This Thursday, the Center for Urban Pedagogy (CUP) is presenting another installment of their excellent People and Buildings series of live talk shows. This one will shed light on the fascinating back-story of the partnership, leadership, reverendship and, er, ‘architectship’ that has, to date, constructed almost 3,000 single-family, owner-occupied homes in Brooklyn. The program will feature a conversation with Reverend Dr. Youngblood and architect Alexander Gorlin about the Nehemiah Homeownership Program. More info is below; I recommend attending. Highly.
The Omnibus’ proud parents, the Architectural League of New York, have a long history with East New York, one of the neighborhoods where you’ll find Nehemiah houses, such as the ones designed by Alexander Gorlin’s firm, pictured above and featured in the League’s 2006 exhibit, New New York: Fast Forward. Way back in the winter of 1994 – the same year that the Nehemiah model pioneered by the East Brooklyn Congregations went national – the League held a design study called Envisioning East New York. The study invited architects, planners and landscape architects to share a variety of urban design strategies with a community that had experienced decades of disinvestment and contained within its borders many lots of city-owned, vacant land. As we’ve seen on the Omnibus, East New York has been entrepreneurial in its use of vacant lots, digging into urban agriculture in addition to experimenting with a variety of housing typologies and financing strategies. According to Envisioning East New York participant Perry Winston – who is also a trusted Omnibus informant from our days spent looking into community farming in the neighborhood – the League’s inspiration to hold the design study stemmed from “disappointment with the lack of imagination shown in the disposition of City-owned vacant land in the neighborhood.” He goes on:
The impetus for the call-for-ideas was … the desire to tap the imaginations of architects, planners, and landscape architects to broaden the range of development possibilities. The Architectural League’s brief challenged entrants to bring current urban design theories and strategies to bear on the problems and opportunities of this low-rise, mixed residential and industrial area of Brooklyn.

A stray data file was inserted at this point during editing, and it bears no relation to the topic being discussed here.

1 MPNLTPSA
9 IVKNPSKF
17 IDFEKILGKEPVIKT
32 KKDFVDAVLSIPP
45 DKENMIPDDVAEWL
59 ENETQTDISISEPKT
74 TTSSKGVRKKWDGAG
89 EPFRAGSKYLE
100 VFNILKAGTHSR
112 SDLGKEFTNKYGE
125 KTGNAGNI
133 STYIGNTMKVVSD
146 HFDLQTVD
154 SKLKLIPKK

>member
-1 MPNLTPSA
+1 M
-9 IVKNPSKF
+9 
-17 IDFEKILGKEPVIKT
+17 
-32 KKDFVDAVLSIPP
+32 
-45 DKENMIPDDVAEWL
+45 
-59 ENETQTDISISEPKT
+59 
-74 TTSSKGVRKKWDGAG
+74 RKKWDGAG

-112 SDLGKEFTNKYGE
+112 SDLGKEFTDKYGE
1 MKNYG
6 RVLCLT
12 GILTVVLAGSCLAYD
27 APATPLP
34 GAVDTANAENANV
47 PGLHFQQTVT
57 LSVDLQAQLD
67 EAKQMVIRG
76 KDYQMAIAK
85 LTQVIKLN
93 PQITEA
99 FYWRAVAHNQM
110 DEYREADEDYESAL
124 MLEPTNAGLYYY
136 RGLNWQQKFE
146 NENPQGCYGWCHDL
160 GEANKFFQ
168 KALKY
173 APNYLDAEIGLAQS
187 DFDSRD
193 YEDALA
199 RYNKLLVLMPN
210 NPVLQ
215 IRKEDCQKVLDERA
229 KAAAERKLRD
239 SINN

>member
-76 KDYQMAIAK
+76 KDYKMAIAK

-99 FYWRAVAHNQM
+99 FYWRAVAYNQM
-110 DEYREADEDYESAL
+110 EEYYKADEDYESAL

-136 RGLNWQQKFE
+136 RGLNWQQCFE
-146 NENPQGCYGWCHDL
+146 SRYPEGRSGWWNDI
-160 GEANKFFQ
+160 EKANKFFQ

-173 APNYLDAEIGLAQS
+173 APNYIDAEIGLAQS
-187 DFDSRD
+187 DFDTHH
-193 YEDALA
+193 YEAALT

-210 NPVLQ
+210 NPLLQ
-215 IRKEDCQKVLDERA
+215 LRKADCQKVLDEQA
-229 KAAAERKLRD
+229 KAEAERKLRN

The results of the study – submissions from 25 teams of designers – were exhibited at the New Lots and Cypress Hill Branch Public Libraries in East New York as well as the Urban Center galleries in Manhattan. One month after the exhibit, Community Board 16 began drawing up a “197a Plan.”
Curiosity piqued? Then be sure to get to LIC on Thursday to hear the story of Nehemiah.
People and Buildings: Nehemiah! A Case Study in Radical Pragmatism
A slideshow and discussion with Reverend Dr. Youngblood and Architect Alexander Gorlin about a visionary project made real: the Nehemiah Homeownership Program. We’ll look at how religious leaders, Alinskyites, and architects worked with the City bureaucracy to develop 3,000 single-family homes for low- to moderate-income buyers – and build community in New York’s poorest neighborhoods. This program is presented in conjunction with the University of Trash exhibit at SculptureCenter in Long Island City.
Reverend Dr. Youngblood served as Senior Pastor of the St. Paul Community Baptist Church (SPCBC), located in the East New York section of Brooklyn, New York from 1974 to 2009. Dr. Youngblood is recognized on the national political front as a result of his work with East Brooklyn Congregations (EBC), the Brooklyn organizing entity of the Industrial Areas Foundation (IAF). Dr. Youngblood is credited through EBC with leading the Nehemiah Housing Project, which to date has constructed 2,900 single-family owner-occupied homes in Brooklyn.
Alexander Gorlin opened his practice in 1986 after returning from his Rome Prize Fellowship at the American Academy in Rome. He has since created an award-winning, internationally recognized architecture firm distinguished by its commitment to applying Modernist design principles to projects across the social spectrum. The firm designed the Nehemiah Spring Creek Houses on the edge of East New York. His contribution to the architectural field was recognized by American Institute of Architects when it admitted him as a Fellow in 2005.
Nehemiah! A Case Study in Radical Pragmatism
Thursday, July 23, 6 p.m.
44-19 Purves Street
Long Island City, NY
Free and open to the public.
Seating is limited, please RSVP to firstname.lastname@example.org